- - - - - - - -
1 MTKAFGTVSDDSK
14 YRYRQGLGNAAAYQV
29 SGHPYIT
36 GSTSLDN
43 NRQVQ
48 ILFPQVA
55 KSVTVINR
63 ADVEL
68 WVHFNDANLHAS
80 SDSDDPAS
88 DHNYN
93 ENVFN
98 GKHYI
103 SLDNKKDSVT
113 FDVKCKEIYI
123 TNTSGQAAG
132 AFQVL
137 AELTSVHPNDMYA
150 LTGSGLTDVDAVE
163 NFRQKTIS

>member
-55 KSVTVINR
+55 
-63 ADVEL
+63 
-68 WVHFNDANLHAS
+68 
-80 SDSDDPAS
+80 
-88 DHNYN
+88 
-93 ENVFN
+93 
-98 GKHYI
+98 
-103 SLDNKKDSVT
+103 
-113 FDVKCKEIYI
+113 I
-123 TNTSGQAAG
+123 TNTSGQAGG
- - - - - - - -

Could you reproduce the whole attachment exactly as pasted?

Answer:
1 MTKAFGTVSDDSK
14 YRYRQGLGNAAAYQV
29 SGHPYIT
36 GSTSLDN
43 NRQVQ
48 ILFPQVA
55 KSVTVINR
63 ADVEL
68 WVHFNDANLHAS
80 SDSDDPAS
88 DHNYN
93 ENVFN
98 GKHYI
103 SLDNKKDSVT
113 FDVKCKEIYI
123 TNTSGQAAG
132 AFQVL
137 AELTSVHPNDMYA
150 LTGSGLTDVDAVE
163 NFRQKTIS

>member
-55 KSVTVINR
+55 
-63 ADVEL
+63 
-68 WVHFNDANLHAS
+68 
-80 SDSDDPAS
+80 
-88 DHNYN
+88 
-93 ENVFN
+93 
-98 GKHYI
+98 
-103 SLDNKKDSVT
+103 
-113 FDVKCKEIYI
+113 I
-123 TNTSGQAAG
+123 TNTSGQAGG